Polyethylene, abbreviated PE, in the most used plastic today, it is primarily used for packaging (see what is smart packaging). PE is made from ethylene (colorless flammable gas), which can be produced from renewable sources, but it is mostly obtained from fossil fuels like petroleum or natural gas.
PE is recyclable, but because of the sheer amounts produced, most of it doesn’t get recycled. Recycling plastics has several barriers. Many people don’t know how or where to correctly dispose of plastics. It might seem like recycling is widespread, but most of the plastics end up in landfills or worst in nature and oceans.
PE is not readily biodegradable, and therefore it accumulates in landfills. When it is exposed to solar radiation, it produces methane and ethylene, two of the greenhouse gases.
The Brazilian company Braskem developed a bio-based alternative to fossil-fuel-based PE. They are producing bio-PE, or Green PE called I’m green™ Polyethylene.
I’m green™ Polyethylene is made of renewable resources, concretely sugar cane, instead of fossil fuels. This bioplastic was recently recognized by the UN as one of the most transformational cases in sustainable development in Brazil, in the Industry & Energy category (1). They announced this recognition on May 26, in a public webinar organized by ECLAC and the Global Compact Network Brazil.
In September of 2010, after years of research and development, Braskem commissioned a green ethylene plant and started I’m green™ Polyethylene production. They have an annual capacity of 200.000 tons. Green PE is a drop-in biopolymer. It means it is similar, almost a copy of the fossil-fuel-based polymer. However, it is made from biomass. Drop-in bioplastics can be produced and used almost immediately in the same facilities without any major technology or equipment change or investments. Therefore, the implementation is cheap and easy (2).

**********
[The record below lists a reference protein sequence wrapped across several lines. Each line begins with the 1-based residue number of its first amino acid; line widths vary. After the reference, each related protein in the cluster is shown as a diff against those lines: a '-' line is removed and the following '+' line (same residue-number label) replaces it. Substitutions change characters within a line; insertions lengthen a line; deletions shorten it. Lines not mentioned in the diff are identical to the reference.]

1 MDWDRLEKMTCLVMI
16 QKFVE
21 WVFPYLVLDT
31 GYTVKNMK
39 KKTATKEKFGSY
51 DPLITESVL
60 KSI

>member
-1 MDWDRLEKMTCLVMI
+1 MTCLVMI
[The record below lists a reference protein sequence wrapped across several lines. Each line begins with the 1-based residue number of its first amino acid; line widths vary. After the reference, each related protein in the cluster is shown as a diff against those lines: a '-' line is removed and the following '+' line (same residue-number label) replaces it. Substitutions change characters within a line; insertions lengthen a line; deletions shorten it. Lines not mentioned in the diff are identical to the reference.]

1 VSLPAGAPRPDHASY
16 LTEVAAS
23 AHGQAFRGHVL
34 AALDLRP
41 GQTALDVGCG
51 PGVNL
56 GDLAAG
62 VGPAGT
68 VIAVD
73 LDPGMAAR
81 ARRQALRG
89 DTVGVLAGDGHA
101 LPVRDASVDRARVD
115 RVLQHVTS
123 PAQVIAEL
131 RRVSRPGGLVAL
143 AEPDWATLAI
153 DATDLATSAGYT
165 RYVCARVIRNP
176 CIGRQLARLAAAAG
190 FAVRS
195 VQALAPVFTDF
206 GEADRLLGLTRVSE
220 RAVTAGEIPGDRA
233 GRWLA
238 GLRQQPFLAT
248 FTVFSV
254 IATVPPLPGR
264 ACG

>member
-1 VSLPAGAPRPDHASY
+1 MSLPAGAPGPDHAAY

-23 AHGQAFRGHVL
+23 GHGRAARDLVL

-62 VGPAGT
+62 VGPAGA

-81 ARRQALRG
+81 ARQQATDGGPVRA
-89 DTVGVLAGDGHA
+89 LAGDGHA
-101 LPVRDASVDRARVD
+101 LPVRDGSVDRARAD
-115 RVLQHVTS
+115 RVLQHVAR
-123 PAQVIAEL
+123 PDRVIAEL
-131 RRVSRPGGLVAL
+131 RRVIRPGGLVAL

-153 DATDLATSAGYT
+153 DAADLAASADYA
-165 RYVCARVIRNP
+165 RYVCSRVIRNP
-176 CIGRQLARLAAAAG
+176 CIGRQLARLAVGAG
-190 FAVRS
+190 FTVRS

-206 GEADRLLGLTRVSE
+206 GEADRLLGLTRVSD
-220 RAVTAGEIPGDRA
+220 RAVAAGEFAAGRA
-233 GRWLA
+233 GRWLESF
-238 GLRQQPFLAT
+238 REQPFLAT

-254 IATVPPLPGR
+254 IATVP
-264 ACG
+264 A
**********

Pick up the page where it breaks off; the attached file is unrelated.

As I’m green™ Polyethylene is produced from renewable sugar cane, it captures and fixes CO2 from the atmosphere during its production, helping to reduce greenhouse gas emission (3). Each ton of Green PE produced captures up to 3.09 tons of CO2, thus helping to reduce harmful greenhouse gas emissions (4).
As sugar cane is original to Brazil, the plantation has fewer environmental impacts as if it was produced in another part of the world. Moreover, the company only sources the sugarcane from local suppliers that meet the standards of sustainable production, as defined by Braskem in their Responsible Ethanol Sourcing. This document covers topics such as respect for biodiversity and good environmental practices (5). Most of the sugar cane produced in Brazil is produced at least 2500 kilometers away from the Amazon, ensuring that it does not threaten the biodiversity areas protected under Brazilian law.
The biobased I’m green™ Polyethylene has the same performance, properties, and versatility in use as conventional synthetic PE, and it can even be recycled in the existing chain of recycling plants for fossil-fuel-based PE. The company developed the portfolio of several High-density PE, Low-density PE, and Linear low-density PE types to meet all the production needs.